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From Marvin Humphrey <>
Subject Re: Hacking Luke for bytecount-based strings
Date Wed, 17 May 2006 23:01:52 GMT

On May 17, 2006, at 2:04 PM, Doug Cutting wrote:

>> Detecting invalidly encoded text later doesn't help  anything in  
>> and of itself; lifting the requirement that everything be   
>> converted to Unicode early on opens up some options.
> How useful are those options?  Are they worth the price?   
> Converting to unicode early permits one to, e.g., write encoding- 
> independent tokenizers, stemmers, etc.  That seems like a lot to  
> throw away.

Fair enough.  For Java Lucene, the main benefits of encoding  
flexibility would accrue when A) your material takes up a lot more  
space in UTF-8 than in another alternative, or B) you prefer a native  
encoding to Unicode, most often because of the Han unification  

The space issue could be addressed by allowing UTF-16 as an  
alternative.  Catering to arbitrary encodings doesn't offer that much  
benefit for the price, though your perspective on that may differ if  
you're, say, Japanese.

>>> UTF-8 has the property that bytewise lexicographic order is the   
>>> same as Unicode character order.
>> Yes.  I'm suggesting that an unpatched TermBuffer would have  
>> problems  with my index with corrupt character data because the  
>> sort order by  bytestring may not be the same as sort order by  
>> Unicode code point.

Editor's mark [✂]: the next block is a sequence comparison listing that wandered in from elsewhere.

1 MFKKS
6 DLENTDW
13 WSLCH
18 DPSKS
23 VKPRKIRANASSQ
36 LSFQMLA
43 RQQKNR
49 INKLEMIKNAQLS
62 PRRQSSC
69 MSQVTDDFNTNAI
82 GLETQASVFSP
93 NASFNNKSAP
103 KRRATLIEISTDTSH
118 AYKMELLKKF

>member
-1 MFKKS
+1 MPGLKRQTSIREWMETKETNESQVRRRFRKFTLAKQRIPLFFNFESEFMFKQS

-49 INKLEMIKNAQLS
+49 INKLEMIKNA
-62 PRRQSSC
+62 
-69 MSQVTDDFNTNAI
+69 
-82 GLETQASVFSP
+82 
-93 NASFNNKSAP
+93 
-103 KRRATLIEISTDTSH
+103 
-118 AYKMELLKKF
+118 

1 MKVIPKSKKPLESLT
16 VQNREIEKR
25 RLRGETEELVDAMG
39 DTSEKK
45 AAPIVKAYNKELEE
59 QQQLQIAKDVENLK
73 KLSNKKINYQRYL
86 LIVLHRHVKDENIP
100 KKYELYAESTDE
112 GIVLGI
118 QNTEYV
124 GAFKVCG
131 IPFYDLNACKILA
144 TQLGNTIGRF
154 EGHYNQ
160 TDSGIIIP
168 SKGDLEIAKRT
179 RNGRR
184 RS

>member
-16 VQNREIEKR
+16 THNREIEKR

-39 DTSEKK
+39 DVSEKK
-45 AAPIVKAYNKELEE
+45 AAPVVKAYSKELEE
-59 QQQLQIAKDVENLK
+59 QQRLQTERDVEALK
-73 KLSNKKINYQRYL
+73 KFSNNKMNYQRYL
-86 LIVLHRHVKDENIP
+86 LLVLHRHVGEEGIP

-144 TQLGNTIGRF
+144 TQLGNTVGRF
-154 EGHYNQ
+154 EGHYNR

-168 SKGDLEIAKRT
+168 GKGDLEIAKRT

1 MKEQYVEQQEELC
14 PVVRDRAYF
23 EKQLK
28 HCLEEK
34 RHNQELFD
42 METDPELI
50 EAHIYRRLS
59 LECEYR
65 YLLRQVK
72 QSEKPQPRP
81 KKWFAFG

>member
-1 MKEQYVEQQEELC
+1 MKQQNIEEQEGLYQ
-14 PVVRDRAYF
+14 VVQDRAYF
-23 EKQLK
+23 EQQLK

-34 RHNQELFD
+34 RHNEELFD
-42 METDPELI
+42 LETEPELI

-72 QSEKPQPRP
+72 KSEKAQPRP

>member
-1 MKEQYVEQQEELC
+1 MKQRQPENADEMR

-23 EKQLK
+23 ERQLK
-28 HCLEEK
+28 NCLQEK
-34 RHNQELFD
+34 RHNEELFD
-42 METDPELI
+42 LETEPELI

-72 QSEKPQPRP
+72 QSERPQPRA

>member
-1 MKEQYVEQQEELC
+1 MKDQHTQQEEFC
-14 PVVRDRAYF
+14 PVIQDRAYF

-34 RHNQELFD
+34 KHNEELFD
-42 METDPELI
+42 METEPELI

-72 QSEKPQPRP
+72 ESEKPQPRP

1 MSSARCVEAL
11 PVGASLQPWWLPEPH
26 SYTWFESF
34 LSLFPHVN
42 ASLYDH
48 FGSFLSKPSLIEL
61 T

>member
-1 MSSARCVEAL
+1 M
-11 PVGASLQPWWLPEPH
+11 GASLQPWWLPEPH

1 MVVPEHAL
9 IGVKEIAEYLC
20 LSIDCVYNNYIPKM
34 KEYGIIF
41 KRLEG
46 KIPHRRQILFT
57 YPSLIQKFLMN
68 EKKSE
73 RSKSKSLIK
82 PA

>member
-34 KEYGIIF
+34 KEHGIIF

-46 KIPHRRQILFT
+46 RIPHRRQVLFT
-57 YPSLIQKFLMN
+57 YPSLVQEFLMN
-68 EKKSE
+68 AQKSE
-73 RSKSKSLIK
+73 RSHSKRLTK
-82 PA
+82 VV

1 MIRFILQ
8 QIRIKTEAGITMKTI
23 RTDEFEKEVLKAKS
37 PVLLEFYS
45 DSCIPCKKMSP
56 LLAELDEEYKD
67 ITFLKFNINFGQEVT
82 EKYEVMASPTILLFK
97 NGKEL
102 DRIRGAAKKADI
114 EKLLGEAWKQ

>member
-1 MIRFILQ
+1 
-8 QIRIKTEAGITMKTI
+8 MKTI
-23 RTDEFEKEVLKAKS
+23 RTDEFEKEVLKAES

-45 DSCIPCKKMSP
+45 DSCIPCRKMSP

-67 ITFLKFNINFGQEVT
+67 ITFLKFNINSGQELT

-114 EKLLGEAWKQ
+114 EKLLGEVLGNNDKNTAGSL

> I think you're saying that bytewise comparisons involving invalid  
> UTF-8 may differ from comparisons of the unicode code points they  
> represent. But if they're invalid, they don't actually represent  
> unicode code points, so how can they be compared?

Repairing an invalid Unicode sequence, whether UTF-8, UTF-16BE, or  
other, generally means swapping in U+FFFD "REPLACEMENT CHARACTER",   
provided that you don't throw a fatal error.  U+FFFD has a numeric  
value which affects sort order, and the swap may also affect the  
length of the sequence.

More generally, if you map from valid data in another encoding to  
Unicode, lexical sorting of the source bytestring and lexical sorting  
of the Unicode target will often produce differing results.

It really messes up a TermInfosReader to have terms out of sequence.   
And unfortunately I misremembered how the cached Terms from the  
auxiliary term dictionary get compared -- those use term.compareTo 
(otherTerm) rather than termBuffer.compareTo(otherTermBuffer).  The  
patched version of Lucene doesn't change that, so if an invalidly  
encoded term with a replacement character happens to fall on an index  
point, bad things will happen.

That means the current patch is inadequate for dealing with  
KinoSearch 0.05 or Ferret indexes unless the application developer  
forced UTF-8 at index-time.  I'd need to make additional changes in  
order to guarantee that a patched Luke would work -- TermInfosReader  
would need to cache the bytestrings and compare those instead.   
That's effectively what KinoSearch does.

That's probably a good idea anyway, as it cuts down the RAM  
requirements for caching the Term Infos Index -- so long as your data  
occupies less space as a bytestring than as Java chars.

Marvin Humphrey
Rectangular Research

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